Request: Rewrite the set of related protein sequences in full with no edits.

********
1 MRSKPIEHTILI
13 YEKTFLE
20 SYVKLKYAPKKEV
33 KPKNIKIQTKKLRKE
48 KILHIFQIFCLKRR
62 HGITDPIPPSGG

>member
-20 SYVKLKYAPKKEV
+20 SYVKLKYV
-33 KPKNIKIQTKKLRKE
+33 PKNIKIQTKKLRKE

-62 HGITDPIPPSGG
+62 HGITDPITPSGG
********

1 MRSKPIEHTILI
13 YEKTFLE
20 SYVKLKYAPKKEV
33 KPKNIKIQTKKLRKE
48 KILHIFQIFCLKRR
62 HGITDPIPPSGG

>member
-20 SYVKLKYAPKKEV
+20 SYVKLKYV
-33 KPKNIKIQTKKLRKE
+33 PKNIKIQTKKLRKE

-62 HGITDPIPPSGG
+62 HGITDPITPSGG